§ 41 Fiona Mactaggart (Slough)
What plans she has to bring forward proposals on electronic voting in the House. 
§ 45. Mr. John Bercow (Buckingham)
If she will make a statement on her proposals for electronic voting in the House. 
§ The President of the Council and Leader of the House of Commons (Mrs. Margaret Beckett)
It will, of course, be for the House to decide whether it wishes to adopt electronic voting, but the Select Committee on Modernisation of the House of Commons has received representations on the matter, and has decided to stage an exhibition on the means of electronic voting. [Laughter.] This will take place in the Upper Waiting Hall in the week beginning Monday 19 March.
§ Fiona Mactaggart
I thank my right hon. Friend for that reply. Despite the raucous laughter of Opposition Members, I think that an exhibition might be a good means by which Members can educate themselves about the ways in which electronic voting could enable us to waste less time in this place. May I urge my right hon. Friend to do more than stage an exhibition and to ascertain whether she can take action?
§ Mrs. Beckett
I am grateful to my hon. Friend. She is right to say that there are different means by which votes could be recorded electronically. As it was fairly clear from the reaction to the initial report from the Modernisation Committee that members had some doubts and reservations about the different possibilities available, I think that it is important for hon. Members to have the opportunity to take a look and to judge for themselves.
§ Mr. Bercow
The exhibition sounds a truly ghastly prospect. Notwithstanding what was said by the hon. Member for Slough (Fiona Mactaggart), does the right hon. Lady accept that the traditional method of voting in the Division Lobbies provides Members with invaluable opportunities informally to approach Ministers and shadow Ministers, to confer with their parliamentary colleagues, to rally support for their chosen causes and, on the extraordinarily rare occasions when he turns up in the House, perhaps even to buttonhole the Prime Minister? Does the right hon. Lady agree that, for those four reasons, she should stand for tradition and resist the Maoist revolutionaries on the Government Back Benches?
§ Mrs. Beckett
Let me gently remind the hon. Gentleman that my right hon. Friend the Prime Minister is here for Prime Minister's Question Time more often than his predecessor as a result of the way in which it is now arranged. I have some sympathy with the basic point that the hon. Gentleman makes about the benefits of Members being able to mix in the Lobby when a Division is called. It is my understanding—I was not a member of the Modernisation Committee at the time—that one of the things that caused problems when the House considered electronic voting initially was that some hon. Members were under the impression that it would not be possible to combine electronic means of registering votes with the opportunity to mix that takes place in the Lobby. That is not the case, and that is the premise on which the 202 Committee has discussed the matter. None of that is affected by a study of the means of recording votes, which is what is proposed in the exhibition.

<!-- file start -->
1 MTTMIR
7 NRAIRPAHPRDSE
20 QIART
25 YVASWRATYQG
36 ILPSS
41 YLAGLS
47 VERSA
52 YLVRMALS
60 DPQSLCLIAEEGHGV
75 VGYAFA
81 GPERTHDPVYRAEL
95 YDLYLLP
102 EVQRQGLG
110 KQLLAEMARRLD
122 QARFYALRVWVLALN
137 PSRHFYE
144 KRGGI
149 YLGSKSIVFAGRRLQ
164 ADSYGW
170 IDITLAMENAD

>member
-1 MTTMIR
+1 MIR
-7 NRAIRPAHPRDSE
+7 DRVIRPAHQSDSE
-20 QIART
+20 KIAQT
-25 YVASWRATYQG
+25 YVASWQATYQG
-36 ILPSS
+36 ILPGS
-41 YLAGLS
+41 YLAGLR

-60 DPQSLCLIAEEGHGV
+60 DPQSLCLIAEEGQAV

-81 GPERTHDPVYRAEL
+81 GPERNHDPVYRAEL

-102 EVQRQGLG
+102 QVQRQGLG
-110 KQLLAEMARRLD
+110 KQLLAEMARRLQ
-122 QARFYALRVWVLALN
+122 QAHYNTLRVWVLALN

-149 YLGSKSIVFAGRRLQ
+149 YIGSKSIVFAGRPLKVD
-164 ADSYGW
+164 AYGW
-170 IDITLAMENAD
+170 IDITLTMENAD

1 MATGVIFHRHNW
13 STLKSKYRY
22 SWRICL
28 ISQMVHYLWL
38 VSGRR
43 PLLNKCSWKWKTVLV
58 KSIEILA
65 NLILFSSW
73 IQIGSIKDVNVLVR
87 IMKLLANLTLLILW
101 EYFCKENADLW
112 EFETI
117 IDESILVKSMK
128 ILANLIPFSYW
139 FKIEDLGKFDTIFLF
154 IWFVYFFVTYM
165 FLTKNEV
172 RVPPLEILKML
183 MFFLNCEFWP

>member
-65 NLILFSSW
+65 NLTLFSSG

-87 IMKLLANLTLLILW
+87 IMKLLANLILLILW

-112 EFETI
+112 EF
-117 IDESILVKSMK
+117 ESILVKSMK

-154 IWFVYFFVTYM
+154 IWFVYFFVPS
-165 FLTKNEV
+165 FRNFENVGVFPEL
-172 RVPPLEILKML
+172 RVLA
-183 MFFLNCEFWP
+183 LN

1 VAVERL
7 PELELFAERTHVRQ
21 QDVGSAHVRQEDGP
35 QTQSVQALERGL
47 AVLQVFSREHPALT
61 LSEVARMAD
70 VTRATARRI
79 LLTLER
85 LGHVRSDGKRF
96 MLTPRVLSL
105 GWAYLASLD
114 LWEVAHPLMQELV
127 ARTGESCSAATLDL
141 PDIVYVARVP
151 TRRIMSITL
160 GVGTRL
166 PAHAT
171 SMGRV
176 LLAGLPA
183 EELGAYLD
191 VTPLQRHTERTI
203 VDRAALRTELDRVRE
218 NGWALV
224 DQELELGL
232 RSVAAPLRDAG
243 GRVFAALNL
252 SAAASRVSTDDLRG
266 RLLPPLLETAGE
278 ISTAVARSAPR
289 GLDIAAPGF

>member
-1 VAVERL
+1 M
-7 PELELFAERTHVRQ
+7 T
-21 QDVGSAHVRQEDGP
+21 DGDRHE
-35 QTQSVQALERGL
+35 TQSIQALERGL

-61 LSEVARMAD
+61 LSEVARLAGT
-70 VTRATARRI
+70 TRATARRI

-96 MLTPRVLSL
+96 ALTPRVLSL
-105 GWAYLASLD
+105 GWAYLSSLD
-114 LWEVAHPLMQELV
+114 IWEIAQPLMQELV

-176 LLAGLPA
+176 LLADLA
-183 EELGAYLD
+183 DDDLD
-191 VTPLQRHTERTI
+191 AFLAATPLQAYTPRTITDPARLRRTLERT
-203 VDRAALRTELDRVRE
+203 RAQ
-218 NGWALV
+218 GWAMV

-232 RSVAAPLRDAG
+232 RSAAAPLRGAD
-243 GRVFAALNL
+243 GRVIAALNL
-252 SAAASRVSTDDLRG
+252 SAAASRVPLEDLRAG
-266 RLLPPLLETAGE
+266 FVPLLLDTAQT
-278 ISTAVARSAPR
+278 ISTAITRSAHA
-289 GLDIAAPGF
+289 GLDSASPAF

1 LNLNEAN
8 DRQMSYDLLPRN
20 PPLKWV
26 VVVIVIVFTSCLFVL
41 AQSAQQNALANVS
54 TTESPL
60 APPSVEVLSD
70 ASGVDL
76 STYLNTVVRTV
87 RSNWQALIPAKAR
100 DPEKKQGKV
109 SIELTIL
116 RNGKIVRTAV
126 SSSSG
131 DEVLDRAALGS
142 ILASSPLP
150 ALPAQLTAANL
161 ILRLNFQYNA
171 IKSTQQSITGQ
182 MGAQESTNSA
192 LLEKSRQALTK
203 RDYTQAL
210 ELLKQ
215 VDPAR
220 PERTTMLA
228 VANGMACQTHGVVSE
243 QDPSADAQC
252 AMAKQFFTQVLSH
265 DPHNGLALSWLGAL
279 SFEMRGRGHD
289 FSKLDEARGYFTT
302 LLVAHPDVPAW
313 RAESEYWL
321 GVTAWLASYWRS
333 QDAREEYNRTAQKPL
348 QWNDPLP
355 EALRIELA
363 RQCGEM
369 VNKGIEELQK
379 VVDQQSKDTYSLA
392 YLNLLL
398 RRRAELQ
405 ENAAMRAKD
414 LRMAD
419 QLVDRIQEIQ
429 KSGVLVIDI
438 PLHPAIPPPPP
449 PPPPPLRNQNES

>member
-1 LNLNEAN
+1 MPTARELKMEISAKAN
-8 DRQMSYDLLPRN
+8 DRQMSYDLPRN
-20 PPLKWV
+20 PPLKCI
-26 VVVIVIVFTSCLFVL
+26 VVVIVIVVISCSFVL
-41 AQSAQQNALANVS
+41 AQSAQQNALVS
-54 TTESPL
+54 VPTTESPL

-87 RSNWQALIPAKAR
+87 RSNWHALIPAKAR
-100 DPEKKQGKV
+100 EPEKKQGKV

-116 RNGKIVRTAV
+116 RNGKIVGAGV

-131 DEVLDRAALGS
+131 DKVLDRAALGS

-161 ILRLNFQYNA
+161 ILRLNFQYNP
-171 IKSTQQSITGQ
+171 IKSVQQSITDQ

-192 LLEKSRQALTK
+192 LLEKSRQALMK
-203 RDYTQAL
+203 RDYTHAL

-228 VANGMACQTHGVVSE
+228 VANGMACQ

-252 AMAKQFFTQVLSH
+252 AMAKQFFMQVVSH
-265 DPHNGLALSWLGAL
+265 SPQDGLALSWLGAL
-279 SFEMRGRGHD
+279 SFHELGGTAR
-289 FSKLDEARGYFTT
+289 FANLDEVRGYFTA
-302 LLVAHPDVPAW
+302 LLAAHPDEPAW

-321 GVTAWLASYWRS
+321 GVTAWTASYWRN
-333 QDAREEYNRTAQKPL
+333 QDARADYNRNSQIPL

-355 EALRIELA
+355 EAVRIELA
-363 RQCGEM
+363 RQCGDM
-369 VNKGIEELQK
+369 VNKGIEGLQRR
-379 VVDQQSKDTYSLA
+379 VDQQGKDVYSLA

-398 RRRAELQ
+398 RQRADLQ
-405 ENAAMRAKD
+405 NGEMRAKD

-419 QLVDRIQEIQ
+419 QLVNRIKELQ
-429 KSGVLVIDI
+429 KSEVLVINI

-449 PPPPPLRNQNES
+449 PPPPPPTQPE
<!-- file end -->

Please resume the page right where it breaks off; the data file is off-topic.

§ Mr. Dale Campbell-Savours (Workington)
May I from the Labour Benches agree with every word uttered by the hon. Member for Buckingham (Mr. Bercow)?
§ Dr. Julian Lewis (New Forest, East)
Do Labour Back Benchers not realise that by proposing electronic voting they are cutting their own throats? If they want to have so little contact with other parliamentarians that they do not even wish to go into the Division Lobbies to vote in person, why do they not do us all a favour and stop standing for election, to make way for people who want to do a job of work in the House?
§ Mrs. Beckett
With respect to the hon. Gentleman, who is, of course, a serious parliamentarian, doing hits job does not seem to include having the capacity to listen. As I pointed out to the House, it is perfectly possible to introduce electronic means of recording votes, without losing the principle. I have some sympathy with the hon. Member for Buckingham (Mr. Bercow) and with my hon. Friend the Member for Workington (Mr. Campbell-Savours). There is no reason why the two should not be combined. It was not the Government but the all-party Modernisation Committee that made the proposal in the first place, before I was a member of the Committee.
§ Mr. David Winnick (Walsall, North)
Although one should be very careful who one's allies are in this place, may I ask my right hon. Friend what is wrong with our present system of voting? Is she aware that although opinion on the Labour Benches is bound to be divided, many of us take the view that we should continue with the system that has been used for many years?
§ Mrs. Beckett
It is interesting to hear my hon. Friend's views. If a proposal to introduce an electronic method of voting is introduced, it will be for the House as a whole to take a view. It will be a House matter and there will be a free vote.
§ Mr. Leigh
And here is another. The disadvantage of electronic voting is that Ministers will be able to nip in, tap a button and nip out again. The advantage of the present system is that they have to shuffle through the Lobby for 10 or 15 minutes. I know that it is an awful bore for Ministers to have to listen to the peasantry—that is, Back Benchers—but occasionally the mandarins get it wrong and the peasants get it right.
§ Mrs. Beckett
I remind the hon. Gentleman that, as I said a few moments ago, the proposal did not come from Ministers or from the Government. It came from the peasantry.